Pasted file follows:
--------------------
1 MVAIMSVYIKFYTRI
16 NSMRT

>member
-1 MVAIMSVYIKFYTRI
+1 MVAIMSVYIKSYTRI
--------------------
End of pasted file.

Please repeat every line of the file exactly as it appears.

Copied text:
1 MVAIMSVYIKFYTRI
16 NSMRT

>member
-1 MVAIMSVYIKFYTRI
+1 MVAIMSVYIKSYTRI